Cash Cattle Trade is Vibrant Again Thursday
Though the livestock complex is split, trying to wade through the bullish and bearish indicators, the day is seeing some positive support building.
As Thursday has progressed and enters the afternoon, more support has developed through the feeder cattle and lean hog complexes that were trading lower earlier Thursday morning. Cash cattle trade has been steady with the week’s pre-established prices, marking a solid $2.00 jump from last week’s average. December lean hogs are down $0.48 at $62.625, December corn is up 4 3/4 cents per bushel and December soybean meal is up $6.10. The Dow Jones Industrial Average is up 118.67 points and NASDAQ is up 111.19 points.
As Thursday morning cash cattle trade has supported higher prices, the board scales higher boosted by the market’s positive morale. October live cattle are up $0.05 at $108.60, December live cattle are down $0.35 at $112.00 and February live cattle are down $0.22 at $115.65. Though December 2020 and February 2021 contracts are lower, the deferred contracts from there on out and all scaling modestly higher. Cash cattle trade has been busy in the South as both Texas and Kansas sell cattle again for $107 which is fully steady with Wednesday’s trade. Iowa has moved the market higher from Wednesday’s business though as dressed cattle have sold for $168 and live cattle for $108 — $1.00 higher than Wednesday’s trade and $3.00 higher than last week’s trade.
Beef net sales of 24,700 mt reported for 2020 were up 37% from the previous week and 67% from the prior four-week average. The three primary increases were from Japan (9,900 mt, including decreases of 600 mt), South Korea (5,700 mt, including decreases of 400 mt), China (4,300 mt).
Boxed beef prices are higher: choice up $0.84 ($218.58) and select up $0.89 ($208.43) with a movement of 83 loads (42.24 loads of choice, 21.93 loads of select, 5.56 loads of trim and 13.26 loads of ground beef).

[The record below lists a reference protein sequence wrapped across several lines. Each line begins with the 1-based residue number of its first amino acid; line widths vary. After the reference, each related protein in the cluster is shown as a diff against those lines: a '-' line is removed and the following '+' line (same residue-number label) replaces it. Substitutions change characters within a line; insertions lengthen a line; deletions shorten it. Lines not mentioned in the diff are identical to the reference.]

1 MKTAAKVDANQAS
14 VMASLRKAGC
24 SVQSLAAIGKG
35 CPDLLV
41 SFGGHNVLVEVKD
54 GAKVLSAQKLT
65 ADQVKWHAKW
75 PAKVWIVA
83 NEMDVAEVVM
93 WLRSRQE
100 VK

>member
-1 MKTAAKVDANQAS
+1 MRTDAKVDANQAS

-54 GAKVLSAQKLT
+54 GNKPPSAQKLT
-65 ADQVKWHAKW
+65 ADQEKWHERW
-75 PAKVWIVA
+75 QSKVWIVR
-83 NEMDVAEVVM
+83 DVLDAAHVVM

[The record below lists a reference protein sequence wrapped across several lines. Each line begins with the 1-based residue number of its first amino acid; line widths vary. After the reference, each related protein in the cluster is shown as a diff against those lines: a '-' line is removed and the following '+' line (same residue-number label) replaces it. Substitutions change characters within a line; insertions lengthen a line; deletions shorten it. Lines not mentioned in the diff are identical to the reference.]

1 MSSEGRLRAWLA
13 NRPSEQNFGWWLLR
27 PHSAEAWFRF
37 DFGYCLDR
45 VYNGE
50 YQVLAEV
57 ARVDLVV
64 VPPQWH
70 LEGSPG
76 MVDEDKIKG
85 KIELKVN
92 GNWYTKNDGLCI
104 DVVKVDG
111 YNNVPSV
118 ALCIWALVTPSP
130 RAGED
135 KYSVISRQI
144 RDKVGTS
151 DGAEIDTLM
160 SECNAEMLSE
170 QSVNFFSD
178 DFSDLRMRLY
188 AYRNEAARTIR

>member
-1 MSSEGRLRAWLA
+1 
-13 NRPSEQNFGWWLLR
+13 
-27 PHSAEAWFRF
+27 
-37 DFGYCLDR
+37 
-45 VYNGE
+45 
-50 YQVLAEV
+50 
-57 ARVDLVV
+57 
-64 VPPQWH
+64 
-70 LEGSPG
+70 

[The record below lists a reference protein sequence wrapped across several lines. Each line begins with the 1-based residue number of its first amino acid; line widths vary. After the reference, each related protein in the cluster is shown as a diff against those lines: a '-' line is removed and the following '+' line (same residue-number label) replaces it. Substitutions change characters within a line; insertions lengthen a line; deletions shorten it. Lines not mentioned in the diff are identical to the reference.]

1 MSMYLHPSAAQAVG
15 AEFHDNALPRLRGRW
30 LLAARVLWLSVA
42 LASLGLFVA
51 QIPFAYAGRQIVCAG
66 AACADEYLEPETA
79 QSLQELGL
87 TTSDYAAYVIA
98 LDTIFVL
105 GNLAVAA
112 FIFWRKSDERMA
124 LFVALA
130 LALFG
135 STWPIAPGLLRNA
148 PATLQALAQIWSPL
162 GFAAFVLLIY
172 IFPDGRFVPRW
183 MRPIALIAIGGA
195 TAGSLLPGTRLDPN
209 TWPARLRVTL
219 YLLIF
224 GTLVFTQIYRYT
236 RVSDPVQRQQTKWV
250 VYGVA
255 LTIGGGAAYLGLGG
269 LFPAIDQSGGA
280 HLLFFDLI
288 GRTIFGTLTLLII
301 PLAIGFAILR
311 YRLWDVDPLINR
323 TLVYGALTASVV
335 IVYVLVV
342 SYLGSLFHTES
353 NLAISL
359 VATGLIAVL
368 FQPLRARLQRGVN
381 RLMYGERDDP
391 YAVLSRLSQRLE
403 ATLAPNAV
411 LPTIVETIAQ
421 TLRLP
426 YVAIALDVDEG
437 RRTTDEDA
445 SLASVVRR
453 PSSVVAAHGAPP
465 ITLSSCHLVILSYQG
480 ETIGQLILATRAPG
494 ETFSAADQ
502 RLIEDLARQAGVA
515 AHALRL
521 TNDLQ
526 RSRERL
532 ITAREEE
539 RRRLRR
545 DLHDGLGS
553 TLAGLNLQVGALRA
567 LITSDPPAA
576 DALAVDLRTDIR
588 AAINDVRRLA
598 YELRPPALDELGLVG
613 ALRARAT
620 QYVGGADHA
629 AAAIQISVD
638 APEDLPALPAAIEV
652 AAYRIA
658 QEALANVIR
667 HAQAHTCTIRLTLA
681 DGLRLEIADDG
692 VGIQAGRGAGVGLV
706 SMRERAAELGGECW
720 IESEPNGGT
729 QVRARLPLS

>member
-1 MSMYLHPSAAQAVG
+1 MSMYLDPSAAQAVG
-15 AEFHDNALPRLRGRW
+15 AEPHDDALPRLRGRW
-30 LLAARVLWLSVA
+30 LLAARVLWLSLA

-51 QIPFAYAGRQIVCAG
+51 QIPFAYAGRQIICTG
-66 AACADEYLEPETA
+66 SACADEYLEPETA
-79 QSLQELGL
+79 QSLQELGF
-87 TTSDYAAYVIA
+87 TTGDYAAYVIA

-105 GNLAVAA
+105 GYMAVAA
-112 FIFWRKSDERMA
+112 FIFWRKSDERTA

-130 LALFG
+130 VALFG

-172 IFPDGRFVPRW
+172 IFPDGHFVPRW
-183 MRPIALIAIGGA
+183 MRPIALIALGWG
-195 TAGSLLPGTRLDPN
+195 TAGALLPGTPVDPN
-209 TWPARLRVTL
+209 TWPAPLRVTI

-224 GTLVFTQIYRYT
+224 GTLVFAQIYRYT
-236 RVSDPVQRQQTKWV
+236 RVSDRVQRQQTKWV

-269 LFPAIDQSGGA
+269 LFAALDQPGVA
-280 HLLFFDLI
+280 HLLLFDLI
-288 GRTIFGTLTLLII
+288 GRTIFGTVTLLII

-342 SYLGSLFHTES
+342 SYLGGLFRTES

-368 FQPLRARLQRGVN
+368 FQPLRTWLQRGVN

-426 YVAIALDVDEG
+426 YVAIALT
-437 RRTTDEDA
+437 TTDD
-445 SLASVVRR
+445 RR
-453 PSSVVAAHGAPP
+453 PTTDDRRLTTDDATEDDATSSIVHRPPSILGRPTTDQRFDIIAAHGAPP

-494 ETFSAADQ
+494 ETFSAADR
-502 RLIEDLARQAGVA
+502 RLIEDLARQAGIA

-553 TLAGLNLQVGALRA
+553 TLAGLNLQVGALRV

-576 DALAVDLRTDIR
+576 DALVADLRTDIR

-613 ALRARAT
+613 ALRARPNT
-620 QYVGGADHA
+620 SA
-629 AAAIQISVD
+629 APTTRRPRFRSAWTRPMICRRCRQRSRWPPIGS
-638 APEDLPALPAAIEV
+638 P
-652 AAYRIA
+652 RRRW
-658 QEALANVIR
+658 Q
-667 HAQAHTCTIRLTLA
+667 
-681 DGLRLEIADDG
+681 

Feeder cattle contracts are hesitant about the marketplace as Wednesday posted a monstrous corn rally, and though prices are only rallying a fraction of what they were compared to Wednesday, the $0.02 to $0.07 rally has feeders on edge. October feeders are up $0.50 at $141.87, November feeders are down $0.02 at $142.02 and January feeders are down $0.07 at $140.22. Despite concerns about feed costs, the feeder cattle market has warmed up to the idea of trading higher as the live cattle complex trades mostly higher and the cash cattle market is looking at moving this week’s prices at least $2.00 higher.
The lean hog complex put a lot of pressure on Thursday’s export report hoping that export sales would be astronomically higher and that the market would see significant support, but unfortunately, Thursday’s report didn’t match those expectations. That’s not to say that export demand won’t rise at some point down the road, but pork producers and traders alike must remember that the U.S. isn’t the only source of pork for other nations. October lean hogs are up $1.20 at $74.00, December lean hogs are down $0.52 at $62.57 and February lean hogs are down $0.37 at $67.62.
Pork net sales of 39,500 mt reported for 2020 were up 5% from the previous week, but down 8% from the prior 4-week average. The three primary increases were for Mexico (17,900 mt, including decreases of 1,000 mt), China (6,500 mt, including decreases of 1,100 mt), Canada (4,400 mt, including decreases of 400 mt).
The projected lean hog index for 9/30/2020 is up $0.20 at $76.74, and the actual index for 9/29/2020 is up $0.63 at $76.54. Hog prices are lower on the National Direct Morning Hog Report, down $1.10 with a weighted average of $63.60, ranging from $60.00 to $64.00 on 3,792 head and a five-day rolling average of $64.13. Pork cutouts total 165.04 loads with 137.96 loads of pork cuts and 27.08 loads of trim. Pork cutout values: up $8.69, $100.06.